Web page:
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U.S. Yemen envoy says ceasefire plan before Houthi leadership, urges response

Jonathan Landay and Daphne Psaledakis
·2-min read
FILE PHOTO: Houthi soldiers march during a funeral procession for Houthi fighters killed in recent fighting against government forces in Marib province, in Sanaa

By Jonathan Landay and Daphne Psaledakis

WASHINGTON (Reuters) - A "sound plan" for a nationwide ceasefire in Yemen has been before Houthi leadership for "a number of days," but it appears the group is prioritizing a military offensive to take Marib, the U.S. special envoy on Yemen, Tim Lenderking, said on Friday.

"I will return immediately when the Houthis are prepared to talk," Lenderking told the Atlantic Council think tank after a 17-day visit to the region to revive efforts to end the six-year conflict that is widely seen as a proxy war between Saudi Arabia and Iran.

"The U.S. and U.N. - we urge the Houthis to respond," he said. "If we cannot make progress now, the country will spiral into greater conflict and instability."

A Saudi Arabia-led military coalition intervened in Yemen in 2015 after the Iran-allied Houthi group ousted the country's government from the capital Sanaa. The Houthis say they are fighting a corrupt system.

"We now have a sound plan for a nationwide ceasefire with elements that would immediately address Yemen's dire humanitarian situation directly," Lenderking said. "That plan has been before the Houthi leadership for a number of days."

He provided no further details, and said the plan has Saudi support.

The Houthis, however, have pressed a drive on the gas-rich region of Marib despite international calls for them to stop, aiming to take the government's last northern stronghold. The United Nations has warned that millions of civilians are at risk.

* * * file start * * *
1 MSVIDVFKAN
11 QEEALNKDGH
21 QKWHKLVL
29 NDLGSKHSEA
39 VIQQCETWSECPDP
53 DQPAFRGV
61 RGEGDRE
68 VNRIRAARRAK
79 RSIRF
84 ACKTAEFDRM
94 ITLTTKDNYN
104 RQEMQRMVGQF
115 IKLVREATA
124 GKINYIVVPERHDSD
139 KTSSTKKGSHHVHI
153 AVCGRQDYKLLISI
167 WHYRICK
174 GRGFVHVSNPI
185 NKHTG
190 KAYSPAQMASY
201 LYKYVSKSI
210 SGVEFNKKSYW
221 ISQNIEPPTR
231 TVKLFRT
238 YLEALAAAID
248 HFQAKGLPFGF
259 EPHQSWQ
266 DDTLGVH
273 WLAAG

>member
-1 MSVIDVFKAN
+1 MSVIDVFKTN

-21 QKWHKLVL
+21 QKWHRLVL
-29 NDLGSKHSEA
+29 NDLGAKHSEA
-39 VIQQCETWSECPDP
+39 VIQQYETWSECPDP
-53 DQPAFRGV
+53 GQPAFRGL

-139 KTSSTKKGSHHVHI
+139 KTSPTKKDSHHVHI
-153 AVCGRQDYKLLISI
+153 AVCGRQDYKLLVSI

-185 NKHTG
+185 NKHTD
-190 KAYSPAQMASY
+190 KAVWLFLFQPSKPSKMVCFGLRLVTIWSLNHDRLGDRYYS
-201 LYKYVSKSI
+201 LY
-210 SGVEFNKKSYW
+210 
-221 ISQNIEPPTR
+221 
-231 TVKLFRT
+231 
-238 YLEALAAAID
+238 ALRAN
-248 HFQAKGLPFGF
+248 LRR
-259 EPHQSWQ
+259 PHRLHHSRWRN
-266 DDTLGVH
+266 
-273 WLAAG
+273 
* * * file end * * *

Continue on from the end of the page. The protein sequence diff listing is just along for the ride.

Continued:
"Tragically, and somewhat confusingly for me, it appears that the Houthis are prioritizing a military campaign to take Marib ... over suspending the war and moving relief to the Yemeni people," Lenderking said.

He announced that the United States would restore humanitarian aid funding for northern Yemen, and said Washington would work with the governments of Yemen and Saudi Arabia to find a way to deliver fuel to Yemenis who need it most.

The United Nations describes Yemen as the world's worst humanitarian crisis.

Some 80% of Yemenis need help, with 400,000 children under the age of 5 severely malnourished, according to U.N. data. For much of its food, the country relies on imports that have been badly disrupted over the years by all warring parties.

The people's suffering has been worsened by an economic and currency collapse, and by the COVID-19 pandemic.

Sarah Charles, a U.S. Agency for International Development official, told the webinar that "all parties" are interfering with humanitarian operations, delaying deliveries.

The "most egregious" interference has been by the Houthis in northern Yemen, she said, prompting the partial suspension last year of U.S. support to nongovernmental humanitarian groups that "cautiously" was lifted on Friday.

"We've seen some signs of decreasing interference in the north and more progress is needed," she said.

(Reporting by Jonathan Landay and Daphne Psaledaki; writing by Michelle Nichols; editing by Jonathan Oatis)